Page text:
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TSC to Address CBA 2021-2025 Issue in Shortest Time Possible

TSC to Address CBA 2021-2025 Issue in Shortest Time Possible

The Teachers Service Commission (TSC) has now issued an answer to concerns over the pending Collective Bargaining Agreement (CBA) that was planned to be signed before July 2021.

The Commission responded after the Kenya Union of Post Primary Education Teachers (KUPPET) Secretary-General Akello Misori wrote to the Commission’s CEO Dr. Nancy Macharia expressing the union’s reservations on the delay in finalizing talks on a new CBA.

Akello Misori revealed that for two years since the talks between the Commission and the union, the Commission (TSC) has ignored their attempts to have structured talks on a consistent basis.

“As a union, we have diligently discharged our obligation under the Labour Relations Act, but the government has been dragging its feet for more than a year,” said KUPPET secretary-general Akello Misori.

On the negotiations, KUPPET has revealed that the only thing remaining is for the Salaries and Remuneration Commission (SRC) to issue its advice to the Commission and then the Commission is to follow that up with a counteroffer to the union.

TSC on its part has acknowledged the grievances of KUPPET and confirmed that they are valid.

The Commission has duly noted your sentiments on the above subject matter (CBA 2021-2025) with which we concur to be valid. I wish to assure that the Commission is taking all the stages to ensure that the matter is addressed in the shortest time possible,” said the TSC CEO Dr. Nancy Macharia.

The National Treasury Cabinet Secretary Ukur Yatani wrote to the Salaries and Remuneration Commission (SRC) in April informing them that the government will not release almost Kshs. 83 billion in a salary increase that the state owes teachers and teachers.

In a letter dated the 18th of March 2020 addressed to Anne Gitau, the Commission Secretary at the Salaries and Remuneration Commission (SRC), Ukur Yatani attributed this to constraints in the budgetary because of the economic recession the global Coronavirus pandemic caused.

Ukur Yatani also revealed that the upcoming General Election is also part of the reason that the government will not disburse the funds.

“We have already factored Kshs. 10 billion in the Financial Year 2021-2022 ceilings for the preparatory activities,” said Ukur Yatani. He added that the remaining balance was to be factored in the next financial year.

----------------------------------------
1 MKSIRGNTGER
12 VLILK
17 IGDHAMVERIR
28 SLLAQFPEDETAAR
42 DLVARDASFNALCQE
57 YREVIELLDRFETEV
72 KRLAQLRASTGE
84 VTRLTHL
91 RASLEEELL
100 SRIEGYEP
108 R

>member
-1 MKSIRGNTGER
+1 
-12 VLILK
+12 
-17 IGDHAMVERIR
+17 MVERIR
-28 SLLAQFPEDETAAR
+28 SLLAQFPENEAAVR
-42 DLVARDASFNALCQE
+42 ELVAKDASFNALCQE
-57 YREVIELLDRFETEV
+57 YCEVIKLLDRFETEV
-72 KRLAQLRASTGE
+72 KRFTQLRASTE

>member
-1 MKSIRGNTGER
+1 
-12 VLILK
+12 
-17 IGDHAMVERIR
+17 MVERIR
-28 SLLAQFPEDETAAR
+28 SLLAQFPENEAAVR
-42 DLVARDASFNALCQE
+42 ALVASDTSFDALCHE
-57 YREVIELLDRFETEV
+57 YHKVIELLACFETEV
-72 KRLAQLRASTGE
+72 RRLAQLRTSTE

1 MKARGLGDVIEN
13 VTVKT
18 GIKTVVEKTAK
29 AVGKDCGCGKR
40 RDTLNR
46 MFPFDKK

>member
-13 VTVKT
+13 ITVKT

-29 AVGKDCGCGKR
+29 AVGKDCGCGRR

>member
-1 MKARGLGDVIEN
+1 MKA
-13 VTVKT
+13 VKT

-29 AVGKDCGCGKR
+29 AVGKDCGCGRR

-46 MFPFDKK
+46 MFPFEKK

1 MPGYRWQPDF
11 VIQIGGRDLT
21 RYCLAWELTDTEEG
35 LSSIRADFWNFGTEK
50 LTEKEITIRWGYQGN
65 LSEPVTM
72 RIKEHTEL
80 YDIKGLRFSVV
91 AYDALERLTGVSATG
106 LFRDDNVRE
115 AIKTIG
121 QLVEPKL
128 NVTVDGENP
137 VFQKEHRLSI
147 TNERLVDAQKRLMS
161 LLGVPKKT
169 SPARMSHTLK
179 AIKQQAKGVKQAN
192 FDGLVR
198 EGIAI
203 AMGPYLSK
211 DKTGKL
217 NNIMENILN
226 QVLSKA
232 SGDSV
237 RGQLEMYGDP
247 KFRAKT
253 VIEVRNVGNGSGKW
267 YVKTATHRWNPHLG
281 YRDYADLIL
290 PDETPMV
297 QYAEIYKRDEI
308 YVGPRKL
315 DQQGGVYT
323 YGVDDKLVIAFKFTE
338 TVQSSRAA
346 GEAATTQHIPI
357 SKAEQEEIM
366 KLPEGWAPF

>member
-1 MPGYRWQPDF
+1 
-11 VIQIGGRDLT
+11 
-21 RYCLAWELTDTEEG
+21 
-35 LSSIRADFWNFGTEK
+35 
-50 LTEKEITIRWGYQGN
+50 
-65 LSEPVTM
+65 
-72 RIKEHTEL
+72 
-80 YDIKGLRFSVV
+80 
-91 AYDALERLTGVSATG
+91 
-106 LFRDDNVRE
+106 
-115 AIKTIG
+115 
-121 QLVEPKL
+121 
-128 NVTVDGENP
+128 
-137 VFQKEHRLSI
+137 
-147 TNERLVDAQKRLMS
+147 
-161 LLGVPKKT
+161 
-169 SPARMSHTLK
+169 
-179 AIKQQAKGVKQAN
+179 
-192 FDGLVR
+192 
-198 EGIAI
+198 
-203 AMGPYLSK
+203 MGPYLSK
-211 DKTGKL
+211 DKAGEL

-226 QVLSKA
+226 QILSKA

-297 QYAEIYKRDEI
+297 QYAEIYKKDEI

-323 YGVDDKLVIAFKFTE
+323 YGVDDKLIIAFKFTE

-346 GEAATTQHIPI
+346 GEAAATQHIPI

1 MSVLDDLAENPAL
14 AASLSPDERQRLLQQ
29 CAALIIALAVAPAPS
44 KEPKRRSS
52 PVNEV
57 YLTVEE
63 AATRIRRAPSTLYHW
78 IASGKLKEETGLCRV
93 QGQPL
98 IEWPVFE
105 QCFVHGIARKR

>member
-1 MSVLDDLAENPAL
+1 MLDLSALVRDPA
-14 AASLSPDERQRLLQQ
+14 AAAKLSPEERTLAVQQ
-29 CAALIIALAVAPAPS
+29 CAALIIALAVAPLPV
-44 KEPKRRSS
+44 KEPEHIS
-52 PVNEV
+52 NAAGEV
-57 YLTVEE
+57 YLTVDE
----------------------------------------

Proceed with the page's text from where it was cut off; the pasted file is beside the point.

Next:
A drop in taxes coupled with the pandemic and the national elections led to the Exchequer setting aside just Kshs. 6.8 billion or 10 percent of the Kshs. 68 billion that was meant for the four-year salary reviews for the national government’s workers in the next budget.  However, County workers are exempt.

The rest of the funds will be released in phases in the financial years of 2022 to 2023-2024 to the year 2025.

KUPPET and KNUT protested the government’s decision and threatened to go on strike through the labor unions, teachers, and civil servants if the government does not honor the Collective Bargaining Agreements (CBAs) they both agreed with the government.

The implementation of the new CBA was expected to start on the 1st of July 2021.

The current CBA expires at the end of the month but TSC has not made any counteroffer to the one that the teachers’ unions made in the 2021-2025 CBA.

The CBAs are normally discussed and implemented over four years.

Labour union leaders blamed Ukur Yatani for using elections and the global COVID-19 pandemic as a fall-on excuse.

“The Government and employers should prepare for stiff resistance from unions,” said Wilson Sossion, the Kenya National Union of Teachers (KNUT) secretary-general.

Session added that the economy was more than capable of covering the Kshs. 83 billion with close to two-fifths of this set potentially for teachers.

An economic recovery is set to come to the Exchequer’s aid boosting the government to collect Sh. 1.76 trillion in taxes in the next financial year.

“Further, due to the negative effects of COVID-19 on the economy we expect the economy and the projected slow recovery, revenue performance over the next two years,” said Ukur Yatani.

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